Thursday, July 30, 2020

New Portraits of Underground Cartoonist Icons

"Underground cartoonists are all a bunch of 
baptist ministers in Popeye suits" 
-Charles Bukowski

I'm working on a series of illustrations that will eventually total 100 full page images of underground comix creators, drawn as they were during that most fertle era of the UG comix scene, the late sixties to the late seventies, From Z to A (ZAP to Arcade), with some stops before and after. To me, this is a natural followup to my two Heroes of the Comics books which both focused on the early creators of mainstream comic books (from the mid-thirties to the mid-fifties), now jumping a decade to the dawn of the undergrounds.

The American underground comix scene was an egalitarian, counterculture movement that produced iconoclastic and forbidden no-holds-barred comic books and small press publications focusing mainly on formally taboo comics subjects including sex, violence, religion, race, and drugs, and featured comics and graphics produced by some of the greatest artistic talents and satiric minds of the day, most prominently the prolific "spirtual father of underground comix" R. Crumb. 

 I first discovered UG comix and the work of R. Crumb at age eight, back when I innocently thought MAD magazine was as subversive as things could get, and my universe was forever altered:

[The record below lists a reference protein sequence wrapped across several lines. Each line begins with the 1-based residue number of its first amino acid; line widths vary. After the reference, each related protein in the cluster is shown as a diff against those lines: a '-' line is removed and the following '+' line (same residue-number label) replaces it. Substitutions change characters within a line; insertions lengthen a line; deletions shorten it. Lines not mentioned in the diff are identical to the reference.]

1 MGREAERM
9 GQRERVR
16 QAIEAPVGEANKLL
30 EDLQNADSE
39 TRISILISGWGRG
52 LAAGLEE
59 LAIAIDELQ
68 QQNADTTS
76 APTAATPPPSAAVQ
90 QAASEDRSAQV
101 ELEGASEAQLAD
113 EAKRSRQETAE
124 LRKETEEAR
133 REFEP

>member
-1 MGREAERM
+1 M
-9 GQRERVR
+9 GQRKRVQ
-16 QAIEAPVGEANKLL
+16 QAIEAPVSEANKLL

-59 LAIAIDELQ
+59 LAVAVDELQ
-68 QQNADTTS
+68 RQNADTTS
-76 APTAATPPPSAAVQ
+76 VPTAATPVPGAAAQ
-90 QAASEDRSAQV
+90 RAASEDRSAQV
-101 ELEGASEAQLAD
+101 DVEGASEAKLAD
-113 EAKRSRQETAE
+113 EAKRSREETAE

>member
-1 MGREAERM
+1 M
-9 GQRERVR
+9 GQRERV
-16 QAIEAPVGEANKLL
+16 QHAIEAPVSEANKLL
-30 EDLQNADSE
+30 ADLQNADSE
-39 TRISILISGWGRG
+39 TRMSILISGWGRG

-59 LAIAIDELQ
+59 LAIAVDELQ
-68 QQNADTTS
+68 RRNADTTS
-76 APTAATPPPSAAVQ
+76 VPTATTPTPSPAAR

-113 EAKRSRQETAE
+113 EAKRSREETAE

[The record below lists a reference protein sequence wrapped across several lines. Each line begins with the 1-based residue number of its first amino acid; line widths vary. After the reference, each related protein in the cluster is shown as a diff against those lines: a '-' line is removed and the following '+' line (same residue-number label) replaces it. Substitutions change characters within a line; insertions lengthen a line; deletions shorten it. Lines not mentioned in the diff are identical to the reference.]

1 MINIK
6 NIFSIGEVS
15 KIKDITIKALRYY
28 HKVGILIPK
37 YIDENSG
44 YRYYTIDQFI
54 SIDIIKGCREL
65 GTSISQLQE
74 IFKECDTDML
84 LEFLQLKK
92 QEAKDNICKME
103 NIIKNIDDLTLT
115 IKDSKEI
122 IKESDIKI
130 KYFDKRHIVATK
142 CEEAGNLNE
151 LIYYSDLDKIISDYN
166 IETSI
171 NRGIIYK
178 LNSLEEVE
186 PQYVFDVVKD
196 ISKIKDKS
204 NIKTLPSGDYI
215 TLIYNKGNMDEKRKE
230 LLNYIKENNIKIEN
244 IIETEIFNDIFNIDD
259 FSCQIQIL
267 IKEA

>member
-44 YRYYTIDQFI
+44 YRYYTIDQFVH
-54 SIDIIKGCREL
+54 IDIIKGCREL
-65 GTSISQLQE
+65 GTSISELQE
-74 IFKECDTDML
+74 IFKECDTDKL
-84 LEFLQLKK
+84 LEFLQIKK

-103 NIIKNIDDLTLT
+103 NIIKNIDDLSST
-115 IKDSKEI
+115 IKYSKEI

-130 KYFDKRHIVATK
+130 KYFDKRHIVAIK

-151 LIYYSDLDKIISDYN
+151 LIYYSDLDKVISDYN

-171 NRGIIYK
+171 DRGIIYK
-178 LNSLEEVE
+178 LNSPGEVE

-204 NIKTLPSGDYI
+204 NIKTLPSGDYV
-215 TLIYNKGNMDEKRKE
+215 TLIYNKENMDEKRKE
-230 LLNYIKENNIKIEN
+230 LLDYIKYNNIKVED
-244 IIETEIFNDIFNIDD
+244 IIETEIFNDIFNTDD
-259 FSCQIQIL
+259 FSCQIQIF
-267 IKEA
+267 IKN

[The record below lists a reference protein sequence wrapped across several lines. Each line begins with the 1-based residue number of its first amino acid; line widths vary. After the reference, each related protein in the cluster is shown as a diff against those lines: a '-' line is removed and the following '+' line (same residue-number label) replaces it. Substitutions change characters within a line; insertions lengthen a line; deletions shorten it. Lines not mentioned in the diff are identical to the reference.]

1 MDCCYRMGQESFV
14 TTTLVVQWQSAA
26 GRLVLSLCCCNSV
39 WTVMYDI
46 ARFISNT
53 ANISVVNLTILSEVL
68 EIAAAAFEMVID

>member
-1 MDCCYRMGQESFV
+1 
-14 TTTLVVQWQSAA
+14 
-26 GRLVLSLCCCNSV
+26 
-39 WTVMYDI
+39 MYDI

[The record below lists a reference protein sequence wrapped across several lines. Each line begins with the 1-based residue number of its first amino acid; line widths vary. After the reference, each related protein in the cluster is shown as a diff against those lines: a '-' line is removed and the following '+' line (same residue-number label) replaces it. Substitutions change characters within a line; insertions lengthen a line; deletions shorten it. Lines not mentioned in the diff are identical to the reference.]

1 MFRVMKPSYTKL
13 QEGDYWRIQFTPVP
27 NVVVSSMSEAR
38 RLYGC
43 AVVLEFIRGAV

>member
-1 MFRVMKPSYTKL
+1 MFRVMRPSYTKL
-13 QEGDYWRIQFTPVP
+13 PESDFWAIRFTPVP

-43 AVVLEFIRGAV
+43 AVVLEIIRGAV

Discovering underground comix.
page 2 of "R. Crumb and Me" (2014)

All of the essential players from that golden era of undergrounds will be included: Frank Stack, Gilbert Shelton, Robert Crumb, Rory Hayes, Art Spiegelman, Bill Griffith, Diane Noomin, Robert Armstrong, Denis Kitchen, Justin Green, Kim Deitch, Jay Lynch, Jim Osborne, Trina Robbins, Vaughn Bode, Howard Cruise, all the ZAP artists, Bijou Funnies artists, Rip off Press artists, the Air Pirates, etc, as well as several obscure, forgotten and black creators. This project should be completed by early to mid 2021 and published either later that year, or in 2022, depending on unforseen circumstances in the publishing world.  
several completed images:                              

S. Clay Wilson

Spain Rodriguez

Aline Kominsky-Crumb

Howard Cruse

several preliminary sketches:

S. Clay Wilson

Skip Williamson


  1. Somehow I knew that was Spain Rodriguez as I scrolled down before his name came up and I’ve never seen a photo of him!

  2. Wow... that radiant portrait of Howard Cruse grabs my heart. You captured the glow inside, suffused with humanity. I have shared it with his widower, Ed Sedarbaum. Thank you.

  3. Replies
    1. And my belated condolences to you... on the passing of your beloved father.

  4. If you want obscure Siegel & Simon are always at your service!

  5. Mr. Friedman, this is Howard Cruse’s widow Ed. Thank you so much for your endearing portrait of Howard. You captured him just as I see him, vital and full of hope for humanity — in a jaundiced sort of way.

    1. Thank you Ed, I'm so happy you're pleased. I only had the pleasure of meeting Howard once, but based on everything I've heard about him over the years, he was a kind and wonderful person.